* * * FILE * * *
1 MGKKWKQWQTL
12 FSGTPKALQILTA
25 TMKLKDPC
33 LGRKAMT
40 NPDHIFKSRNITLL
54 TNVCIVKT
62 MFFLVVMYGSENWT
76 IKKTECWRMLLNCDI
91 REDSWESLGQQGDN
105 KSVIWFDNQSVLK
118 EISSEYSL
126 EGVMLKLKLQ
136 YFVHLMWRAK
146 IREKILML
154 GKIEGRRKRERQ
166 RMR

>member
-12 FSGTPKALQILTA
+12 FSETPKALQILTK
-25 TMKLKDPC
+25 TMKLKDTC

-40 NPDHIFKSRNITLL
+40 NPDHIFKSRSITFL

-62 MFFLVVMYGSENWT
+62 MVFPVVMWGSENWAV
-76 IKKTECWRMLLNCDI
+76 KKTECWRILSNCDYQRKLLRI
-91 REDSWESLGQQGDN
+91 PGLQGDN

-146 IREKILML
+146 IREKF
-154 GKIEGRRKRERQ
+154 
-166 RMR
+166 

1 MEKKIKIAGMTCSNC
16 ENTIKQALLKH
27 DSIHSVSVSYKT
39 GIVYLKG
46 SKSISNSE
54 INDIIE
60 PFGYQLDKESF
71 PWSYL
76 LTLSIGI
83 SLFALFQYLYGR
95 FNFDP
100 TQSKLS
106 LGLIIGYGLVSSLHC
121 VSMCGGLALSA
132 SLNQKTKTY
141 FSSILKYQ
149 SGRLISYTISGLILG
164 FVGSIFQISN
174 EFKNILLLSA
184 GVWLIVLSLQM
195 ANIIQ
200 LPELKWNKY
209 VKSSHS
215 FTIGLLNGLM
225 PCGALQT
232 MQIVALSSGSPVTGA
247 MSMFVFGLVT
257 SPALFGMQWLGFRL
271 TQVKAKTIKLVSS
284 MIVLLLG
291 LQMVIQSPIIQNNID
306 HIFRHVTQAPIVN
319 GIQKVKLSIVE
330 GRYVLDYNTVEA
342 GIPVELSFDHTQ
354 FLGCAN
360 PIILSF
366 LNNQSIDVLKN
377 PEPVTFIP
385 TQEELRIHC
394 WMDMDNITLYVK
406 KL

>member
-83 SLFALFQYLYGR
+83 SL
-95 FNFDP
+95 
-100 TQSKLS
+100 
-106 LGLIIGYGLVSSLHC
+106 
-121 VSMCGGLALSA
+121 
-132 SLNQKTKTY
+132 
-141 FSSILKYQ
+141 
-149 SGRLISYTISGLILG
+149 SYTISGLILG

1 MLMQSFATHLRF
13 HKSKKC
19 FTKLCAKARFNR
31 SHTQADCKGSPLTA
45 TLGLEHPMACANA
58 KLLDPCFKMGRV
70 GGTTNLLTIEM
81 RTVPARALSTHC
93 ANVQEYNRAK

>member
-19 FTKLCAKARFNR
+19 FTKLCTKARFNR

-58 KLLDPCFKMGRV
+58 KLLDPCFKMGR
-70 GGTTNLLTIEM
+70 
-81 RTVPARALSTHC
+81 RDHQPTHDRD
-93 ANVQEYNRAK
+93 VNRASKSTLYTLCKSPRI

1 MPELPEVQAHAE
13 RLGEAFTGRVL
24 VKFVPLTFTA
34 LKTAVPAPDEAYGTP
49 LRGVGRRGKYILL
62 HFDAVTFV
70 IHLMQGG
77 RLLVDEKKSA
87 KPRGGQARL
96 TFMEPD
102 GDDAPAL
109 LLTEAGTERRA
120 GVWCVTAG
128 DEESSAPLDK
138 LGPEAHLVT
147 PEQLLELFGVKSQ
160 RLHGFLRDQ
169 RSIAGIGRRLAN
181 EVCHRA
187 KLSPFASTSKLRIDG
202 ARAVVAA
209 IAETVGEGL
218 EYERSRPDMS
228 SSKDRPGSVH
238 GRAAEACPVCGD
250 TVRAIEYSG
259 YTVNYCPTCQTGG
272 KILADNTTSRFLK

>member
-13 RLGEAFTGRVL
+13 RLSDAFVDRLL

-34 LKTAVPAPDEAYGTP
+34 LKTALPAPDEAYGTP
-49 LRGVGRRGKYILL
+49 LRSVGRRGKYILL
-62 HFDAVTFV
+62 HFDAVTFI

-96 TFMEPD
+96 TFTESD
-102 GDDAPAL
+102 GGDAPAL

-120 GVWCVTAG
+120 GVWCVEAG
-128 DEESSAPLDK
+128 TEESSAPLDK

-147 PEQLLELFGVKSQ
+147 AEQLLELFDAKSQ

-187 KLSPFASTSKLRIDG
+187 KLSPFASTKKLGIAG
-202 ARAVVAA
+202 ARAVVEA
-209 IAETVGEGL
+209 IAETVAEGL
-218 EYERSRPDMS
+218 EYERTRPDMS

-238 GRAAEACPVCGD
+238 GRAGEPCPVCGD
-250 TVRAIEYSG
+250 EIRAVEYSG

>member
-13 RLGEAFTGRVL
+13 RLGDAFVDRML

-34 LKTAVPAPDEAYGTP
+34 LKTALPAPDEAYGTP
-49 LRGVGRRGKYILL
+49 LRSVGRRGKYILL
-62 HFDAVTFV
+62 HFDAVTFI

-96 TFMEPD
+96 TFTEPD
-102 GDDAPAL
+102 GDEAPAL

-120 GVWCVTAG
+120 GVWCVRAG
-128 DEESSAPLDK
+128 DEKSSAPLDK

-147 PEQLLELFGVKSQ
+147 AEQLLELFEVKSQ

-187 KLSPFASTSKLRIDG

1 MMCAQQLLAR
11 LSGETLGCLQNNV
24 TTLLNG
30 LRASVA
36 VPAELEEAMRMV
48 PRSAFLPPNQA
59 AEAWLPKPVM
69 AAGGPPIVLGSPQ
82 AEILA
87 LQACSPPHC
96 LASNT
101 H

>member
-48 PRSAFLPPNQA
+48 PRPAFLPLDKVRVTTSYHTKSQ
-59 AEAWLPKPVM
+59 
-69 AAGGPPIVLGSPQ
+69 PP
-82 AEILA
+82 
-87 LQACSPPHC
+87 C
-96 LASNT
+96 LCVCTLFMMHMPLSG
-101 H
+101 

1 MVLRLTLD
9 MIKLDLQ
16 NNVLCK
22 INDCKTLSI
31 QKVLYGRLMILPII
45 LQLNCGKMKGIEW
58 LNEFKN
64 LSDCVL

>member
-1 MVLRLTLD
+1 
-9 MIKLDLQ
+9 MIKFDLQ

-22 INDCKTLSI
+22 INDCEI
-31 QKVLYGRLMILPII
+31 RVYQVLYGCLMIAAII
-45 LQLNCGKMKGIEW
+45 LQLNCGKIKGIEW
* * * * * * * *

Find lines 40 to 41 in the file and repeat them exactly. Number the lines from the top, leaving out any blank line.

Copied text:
46 SKSISNSE
54 INDIIE